Wednesday, May 18, 2016

My Washington Times Review of 'Aircraft Carriers: The Illustrated History Of The World's Most Important Warships'


My review of Michael E. Haskew's Aircraft Carriers: The Illustrated History of the World's Most Important Warships appeared today in the Washington Times.

The initial response of every U.S. president since Harry Truman to a world crisis has been to ask, “Where are the carriers?”
In Michael E. Haskew’s look back at the history and development of the aircraft carrier, he notes that it was soon after the Wright Brothers’ historic flight at Kitty Hawk, N.C., in 1903 that some naval officers and civilians began exploring and developing the airplane’s military capabilities. The first successful launch of a plane from the deck of a ship occurred in 1910.
On Dec. 7, 1941, Japanese aircraft launched from six aircraft carriers stationed 230 miles off Hawaii flew into Pearl Harbor and destroyed the U.S. Pacific Fleet and other U.S. military installations.
Four American battleships were sunk and four others were heavily damaged. American cruisers, destroyers and other ships and aircraft were also destroyed or heavily damaged — 2,403 Americans died in the attack while the Japanese military lost 29 aircraft, a fleet submarine, five midget submarines and 185 men. Thankfully, the American carriers were at sea at the time of the attack.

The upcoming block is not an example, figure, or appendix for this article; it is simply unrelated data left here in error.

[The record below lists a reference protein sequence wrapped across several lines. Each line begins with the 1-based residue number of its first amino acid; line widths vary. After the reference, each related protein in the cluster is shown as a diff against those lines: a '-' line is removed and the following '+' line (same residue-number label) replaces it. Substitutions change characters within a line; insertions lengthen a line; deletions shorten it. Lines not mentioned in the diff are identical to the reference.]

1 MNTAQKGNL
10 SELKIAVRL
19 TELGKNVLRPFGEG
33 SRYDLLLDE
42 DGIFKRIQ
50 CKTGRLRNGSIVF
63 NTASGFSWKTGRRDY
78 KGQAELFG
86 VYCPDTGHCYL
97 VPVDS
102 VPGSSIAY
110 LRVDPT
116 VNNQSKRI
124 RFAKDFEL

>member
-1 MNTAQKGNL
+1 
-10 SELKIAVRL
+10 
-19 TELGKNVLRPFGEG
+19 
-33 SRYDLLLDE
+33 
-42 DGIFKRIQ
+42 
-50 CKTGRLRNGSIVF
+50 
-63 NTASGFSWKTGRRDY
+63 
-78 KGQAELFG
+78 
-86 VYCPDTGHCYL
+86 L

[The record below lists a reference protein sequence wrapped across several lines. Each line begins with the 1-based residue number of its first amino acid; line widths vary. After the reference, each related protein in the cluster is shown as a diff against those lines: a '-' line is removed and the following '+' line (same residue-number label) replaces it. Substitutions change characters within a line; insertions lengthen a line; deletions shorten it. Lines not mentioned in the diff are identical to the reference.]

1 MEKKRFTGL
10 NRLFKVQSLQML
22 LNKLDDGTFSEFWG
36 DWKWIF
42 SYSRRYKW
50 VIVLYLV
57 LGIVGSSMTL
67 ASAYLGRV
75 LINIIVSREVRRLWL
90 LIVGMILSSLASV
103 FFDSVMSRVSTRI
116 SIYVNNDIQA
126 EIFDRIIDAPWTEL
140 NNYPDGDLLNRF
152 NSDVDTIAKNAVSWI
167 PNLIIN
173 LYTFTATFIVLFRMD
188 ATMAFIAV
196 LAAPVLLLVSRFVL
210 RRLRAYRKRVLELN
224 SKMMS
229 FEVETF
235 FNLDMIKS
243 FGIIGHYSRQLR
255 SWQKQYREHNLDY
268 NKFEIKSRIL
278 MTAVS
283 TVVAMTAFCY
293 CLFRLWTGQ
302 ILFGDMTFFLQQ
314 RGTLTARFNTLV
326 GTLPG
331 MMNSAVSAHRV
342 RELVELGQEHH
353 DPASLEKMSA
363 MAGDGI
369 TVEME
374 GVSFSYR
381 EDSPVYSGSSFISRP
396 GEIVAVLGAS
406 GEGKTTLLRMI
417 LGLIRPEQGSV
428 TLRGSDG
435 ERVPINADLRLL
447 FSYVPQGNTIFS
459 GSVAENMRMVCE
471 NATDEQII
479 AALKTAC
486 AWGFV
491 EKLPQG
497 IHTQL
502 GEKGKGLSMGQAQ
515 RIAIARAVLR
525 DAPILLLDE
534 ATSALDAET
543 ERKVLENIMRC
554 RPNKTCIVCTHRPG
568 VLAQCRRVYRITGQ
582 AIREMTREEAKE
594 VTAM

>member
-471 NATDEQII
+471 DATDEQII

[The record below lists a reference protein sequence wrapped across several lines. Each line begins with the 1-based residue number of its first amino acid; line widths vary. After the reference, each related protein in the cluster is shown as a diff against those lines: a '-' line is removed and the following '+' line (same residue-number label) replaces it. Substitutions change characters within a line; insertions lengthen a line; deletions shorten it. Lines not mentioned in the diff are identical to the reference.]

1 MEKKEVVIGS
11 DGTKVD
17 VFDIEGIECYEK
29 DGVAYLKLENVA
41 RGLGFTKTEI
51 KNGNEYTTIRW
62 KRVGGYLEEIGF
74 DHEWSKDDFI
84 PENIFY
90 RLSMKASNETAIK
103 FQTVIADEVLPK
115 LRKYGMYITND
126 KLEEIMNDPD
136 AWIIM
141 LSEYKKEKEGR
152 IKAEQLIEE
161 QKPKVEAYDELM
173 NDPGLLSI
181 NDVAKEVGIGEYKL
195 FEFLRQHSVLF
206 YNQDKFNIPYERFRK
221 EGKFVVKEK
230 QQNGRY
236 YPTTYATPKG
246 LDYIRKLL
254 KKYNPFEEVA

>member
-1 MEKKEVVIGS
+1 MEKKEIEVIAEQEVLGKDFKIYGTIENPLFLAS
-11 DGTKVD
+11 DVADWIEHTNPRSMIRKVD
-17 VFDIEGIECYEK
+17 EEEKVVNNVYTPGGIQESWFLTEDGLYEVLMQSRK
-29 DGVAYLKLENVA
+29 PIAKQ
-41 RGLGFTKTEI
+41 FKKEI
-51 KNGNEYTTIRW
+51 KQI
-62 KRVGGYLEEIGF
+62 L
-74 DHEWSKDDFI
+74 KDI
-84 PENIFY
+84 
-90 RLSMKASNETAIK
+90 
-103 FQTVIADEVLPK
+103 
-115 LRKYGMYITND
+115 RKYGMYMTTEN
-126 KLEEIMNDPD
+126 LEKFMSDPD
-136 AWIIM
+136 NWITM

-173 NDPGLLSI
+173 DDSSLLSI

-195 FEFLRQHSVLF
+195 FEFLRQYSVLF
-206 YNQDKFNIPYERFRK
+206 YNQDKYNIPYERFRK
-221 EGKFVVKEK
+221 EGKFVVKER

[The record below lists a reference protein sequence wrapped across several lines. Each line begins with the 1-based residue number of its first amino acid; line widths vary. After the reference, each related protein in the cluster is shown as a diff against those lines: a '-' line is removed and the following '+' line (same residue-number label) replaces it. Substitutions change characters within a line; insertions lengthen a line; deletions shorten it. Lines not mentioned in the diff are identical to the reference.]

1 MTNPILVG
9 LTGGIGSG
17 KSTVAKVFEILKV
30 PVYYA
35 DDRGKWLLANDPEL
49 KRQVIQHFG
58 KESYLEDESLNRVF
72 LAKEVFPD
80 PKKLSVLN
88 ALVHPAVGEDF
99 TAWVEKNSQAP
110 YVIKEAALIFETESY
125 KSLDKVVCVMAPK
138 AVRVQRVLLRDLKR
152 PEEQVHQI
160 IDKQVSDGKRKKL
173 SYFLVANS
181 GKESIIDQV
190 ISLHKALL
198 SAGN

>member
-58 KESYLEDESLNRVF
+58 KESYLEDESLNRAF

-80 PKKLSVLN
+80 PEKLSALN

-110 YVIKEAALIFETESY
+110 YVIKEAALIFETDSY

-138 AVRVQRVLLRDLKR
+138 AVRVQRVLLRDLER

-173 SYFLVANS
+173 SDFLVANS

“When it was over, no doubt remained: The aircraft carrier was ascendant in naval warfare, eclipsing the dreadnaught battleship as the primary offensive weapon on the world’s oceans,” Mr. Haskew writes. “World War II in the Pacific, prosecuted across thousands of miles of open sea, was won and lost with the deployment of carrier air power.”
Mr. Haskew’s coffee-table book offers a concise history of the carrier from the Wright Brothers to Pearl Harbor, and on into the Korean, Vietnam and Middle East wars.
You can read the rest of the review via the below link:

http://www.washingtontimes.com/news/2016/may/17/book-review-aircraft-carriers-the-illustrated-hist/?page=1

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